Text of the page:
Kremer’s Corner: Some honest advice for our governor

Kremer’s Corner: Some honest advice for our governor

From time to time a young, would-be politician, contacts me to get some advice on how to succeed in a very challenging profession.

I am happy to share whatever wisdom I can muster and make it clear that there are certain rules in politics that apply to any politician at any stage of their career. I have come to the conclusion that the same admonitions I gave to the potential candidate apply to Gov. Kathy Hochul.

Hochul is a very smart and articulate woman and she has come to the job with some good local and national government experience, but she is making mistakes that could cost dearly when and if she seeks another term. House Speaker Tip O’Neill once said that “all politics is local.” The governor does attend major events but shuns doing the local appearances that would help her connect with the voters. Having successfully run for office 13 times, I never missed an opportunity to press the flesh and make eye contact with my constituents.

The debacle over her choice for a vacancy on the state Court of Appeals should have also served as a lesson. There are three very powerful people in Albany. After the governor, it is the speaker of the Assembly and the Senate majority leader. Prior to choosing Judge Hector La Salle for the position, the governor should have reached out to the Senate leadership so that her nomination announcement didn’t come as a surprise. Communication is a very important word anywhere and you succeed in politics when you seek the counsel of others in high places.

There is no doubt that this state desperately needs more affordable housing. Our young people are fleeing suburban and upstate communities because they can’t find a place to live that matches their budgets. Hochul was 100% right to make housing a part of her agenda, but it would have helped her greatly if she had held a series of forums around the state to build up support for her plans and get local input. There is no doubt that the local Republican officials might have rebuffed her, but building up support for any public initiative is critical.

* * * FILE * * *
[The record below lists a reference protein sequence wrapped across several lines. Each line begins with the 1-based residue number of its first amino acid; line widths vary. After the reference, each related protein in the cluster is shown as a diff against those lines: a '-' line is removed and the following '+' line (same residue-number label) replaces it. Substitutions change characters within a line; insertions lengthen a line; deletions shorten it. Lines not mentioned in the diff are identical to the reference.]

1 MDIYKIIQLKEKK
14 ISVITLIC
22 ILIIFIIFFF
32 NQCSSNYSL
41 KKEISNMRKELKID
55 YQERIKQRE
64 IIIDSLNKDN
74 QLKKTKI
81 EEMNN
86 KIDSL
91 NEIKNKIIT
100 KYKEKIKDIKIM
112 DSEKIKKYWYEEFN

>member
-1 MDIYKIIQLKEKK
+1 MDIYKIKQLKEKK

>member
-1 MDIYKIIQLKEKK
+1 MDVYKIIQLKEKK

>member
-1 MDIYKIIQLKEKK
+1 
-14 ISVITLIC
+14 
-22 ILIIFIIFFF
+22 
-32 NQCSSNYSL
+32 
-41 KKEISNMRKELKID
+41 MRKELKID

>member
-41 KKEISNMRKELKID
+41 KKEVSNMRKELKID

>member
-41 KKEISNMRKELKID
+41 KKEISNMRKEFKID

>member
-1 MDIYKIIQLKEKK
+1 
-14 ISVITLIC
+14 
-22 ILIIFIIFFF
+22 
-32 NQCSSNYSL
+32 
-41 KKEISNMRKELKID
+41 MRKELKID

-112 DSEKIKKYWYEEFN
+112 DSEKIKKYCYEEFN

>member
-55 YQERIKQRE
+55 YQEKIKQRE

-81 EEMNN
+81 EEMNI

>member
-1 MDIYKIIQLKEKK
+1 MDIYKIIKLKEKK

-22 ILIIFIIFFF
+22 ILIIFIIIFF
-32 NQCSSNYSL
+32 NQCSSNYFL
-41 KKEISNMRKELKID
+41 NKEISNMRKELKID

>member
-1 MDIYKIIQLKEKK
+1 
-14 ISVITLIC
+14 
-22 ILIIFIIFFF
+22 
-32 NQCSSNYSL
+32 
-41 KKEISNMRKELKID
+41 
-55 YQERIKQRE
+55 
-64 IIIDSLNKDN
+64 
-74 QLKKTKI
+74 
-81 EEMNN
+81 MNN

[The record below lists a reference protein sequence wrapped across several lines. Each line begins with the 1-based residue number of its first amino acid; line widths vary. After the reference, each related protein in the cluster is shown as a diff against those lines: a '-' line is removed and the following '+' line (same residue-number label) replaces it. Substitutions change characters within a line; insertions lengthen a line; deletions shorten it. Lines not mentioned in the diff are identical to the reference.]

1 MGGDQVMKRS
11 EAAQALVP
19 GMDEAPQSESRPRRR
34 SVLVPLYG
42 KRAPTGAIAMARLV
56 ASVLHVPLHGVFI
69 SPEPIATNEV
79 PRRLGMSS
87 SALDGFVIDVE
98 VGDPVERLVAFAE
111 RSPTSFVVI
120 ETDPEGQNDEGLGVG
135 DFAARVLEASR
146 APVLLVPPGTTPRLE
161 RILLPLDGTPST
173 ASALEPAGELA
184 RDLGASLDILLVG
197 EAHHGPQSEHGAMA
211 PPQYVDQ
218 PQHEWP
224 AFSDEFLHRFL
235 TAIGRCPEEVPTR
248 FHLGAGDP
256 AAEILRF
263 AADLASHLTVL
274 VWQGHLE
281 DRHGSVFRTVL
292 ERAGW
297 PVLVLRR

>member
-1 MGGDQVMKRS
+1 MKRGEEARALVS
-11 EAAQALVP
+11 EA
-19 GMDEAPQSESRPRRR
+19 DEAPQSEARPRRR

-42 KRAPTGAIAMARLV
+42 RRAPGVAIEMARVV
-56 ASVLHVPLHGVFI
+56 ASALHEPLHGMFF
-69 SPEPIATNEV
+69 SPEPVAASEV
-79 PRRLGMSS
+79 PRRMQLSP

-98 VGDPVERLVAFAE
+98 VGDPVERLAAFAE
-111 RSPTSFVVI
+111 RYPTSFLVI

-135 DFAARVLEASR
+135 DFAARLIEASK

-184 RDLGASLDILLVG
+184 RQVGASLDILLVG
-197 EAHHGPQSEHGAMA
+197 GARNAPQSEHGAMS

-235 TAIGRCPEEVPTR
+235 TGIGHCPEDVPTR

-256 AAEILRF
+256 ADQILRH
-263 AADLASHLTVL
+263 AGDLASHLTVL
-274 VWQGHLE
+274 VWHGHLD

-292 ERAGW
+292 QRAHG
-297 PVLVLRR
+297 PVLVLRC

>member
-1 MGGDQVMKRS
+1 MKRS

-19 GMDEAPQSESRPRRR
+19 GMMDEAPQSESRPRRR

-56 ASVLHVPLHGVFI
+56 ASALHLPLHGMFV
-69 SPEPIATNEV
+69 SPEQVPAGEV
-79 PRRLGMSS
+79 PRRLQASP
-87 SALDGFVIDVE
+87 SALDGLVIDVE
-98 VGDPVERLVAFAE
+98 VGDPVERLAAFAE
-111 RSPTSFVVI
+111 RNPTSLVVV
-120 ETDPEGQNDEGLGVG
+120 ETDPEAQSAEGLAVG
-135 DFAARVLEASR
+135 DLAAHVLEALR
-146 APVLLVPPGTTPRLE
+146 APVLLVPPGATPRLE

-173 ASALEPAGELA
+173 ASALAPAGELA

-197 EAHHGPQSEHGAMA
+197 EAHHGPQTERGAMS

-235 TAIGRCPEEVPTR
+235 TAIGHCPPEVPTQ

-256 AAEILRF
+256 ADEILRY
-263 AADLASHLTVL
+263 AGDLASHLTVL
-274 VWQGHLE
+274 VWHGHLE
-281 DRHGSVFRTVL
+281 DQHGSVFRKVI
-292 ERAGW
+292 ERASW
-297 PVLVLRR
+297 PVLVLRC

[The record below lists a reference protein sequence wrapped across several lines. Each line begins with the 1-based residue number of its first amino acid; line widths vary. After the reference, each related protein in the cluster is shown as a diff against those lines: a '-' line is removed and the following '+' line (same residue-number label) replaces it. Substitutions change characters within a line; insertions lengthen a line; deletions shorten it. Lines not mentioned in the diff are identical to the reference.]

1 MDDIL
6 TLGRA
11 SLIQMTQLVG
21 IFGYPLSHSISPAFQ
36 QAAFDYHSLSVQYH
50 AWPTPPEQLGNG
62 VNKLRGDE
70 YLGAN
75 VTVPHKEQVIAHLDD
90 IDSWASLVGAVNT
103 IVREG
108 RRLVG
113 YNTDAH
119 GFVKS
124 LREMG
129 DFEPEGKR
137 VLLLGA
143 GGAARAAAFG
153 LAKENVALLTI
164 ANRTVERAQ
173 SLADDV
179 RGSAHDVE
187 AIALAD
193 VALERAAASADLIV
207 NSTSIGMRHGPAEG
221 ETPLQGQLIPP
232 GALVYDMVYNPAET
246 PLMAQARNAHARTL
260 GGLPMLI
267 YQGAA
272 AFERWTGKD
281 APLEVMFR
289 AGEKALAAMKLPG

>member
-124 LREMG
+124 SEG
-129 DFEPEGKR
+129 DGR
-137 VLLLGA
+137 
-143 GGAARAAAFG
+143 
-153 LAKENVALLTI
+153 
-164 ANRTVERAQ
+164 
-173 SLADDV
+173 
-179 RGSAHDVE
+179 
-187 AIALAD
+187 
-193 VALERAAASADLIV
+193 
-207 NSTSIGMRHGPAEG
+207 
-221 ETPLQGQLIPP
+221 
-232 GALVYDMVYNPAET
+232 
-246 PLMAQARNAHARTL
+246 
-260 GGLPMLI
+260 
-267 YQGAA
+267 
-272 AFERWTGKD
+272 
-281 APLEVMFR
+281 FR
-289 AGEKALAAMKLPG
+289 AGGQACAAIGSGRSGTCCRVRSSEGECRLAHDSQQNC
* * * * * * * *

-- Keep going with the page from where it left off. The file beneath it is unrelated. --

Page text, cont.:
During my 23 years in state office, I came in close contact with Govs. Rockefeller, Carey, Pataki, Spitzer and Cuomo (both father and son). Rockefeller and Carey were very good at reaching out to legislators to make them feel important. Each would hold events with the members that made them feel a little wanted and a way to break the ice. Hochul would be wise to do some more reaching out, which would help her advance her priorities throughout the year. Everybody needs a little love and governors should spend some time giving the love.

One of the key things that every governor needs is a strong staff that can help them with the daily challenges of the job. Hochul has hired some very capable people and no one can question their talents. What is missing in her current office is some people who understand politics. Rockefeller and Carey had very astute political people surrounding them and on many occasions, they were able to stop them from making any serious political mistakes.

I know this sounds like a minor thing, but when you are an elected official, you should always answer your mail. When I was a member, I could often be seen on the Assembly floor signing piles of letters to constituents. I don’t mean to suggest that Hochul should sign a response to every letter to her office. That is a job of a good staff. But I personally know two very high level and respected public figures who have written to either the governor or her counsel and have never gotten an answer. No governor gets only love letters, but even if you don’t agree with the sender, give them the courtesy of a reply.

Hochul has 3 1/2 years left to her term in office and hopefully she makes the adjustments necessary to do her job successfully. In politics every day is a new  on-the-job experience. These few suggestions will make any elected official a better one, even a governor.

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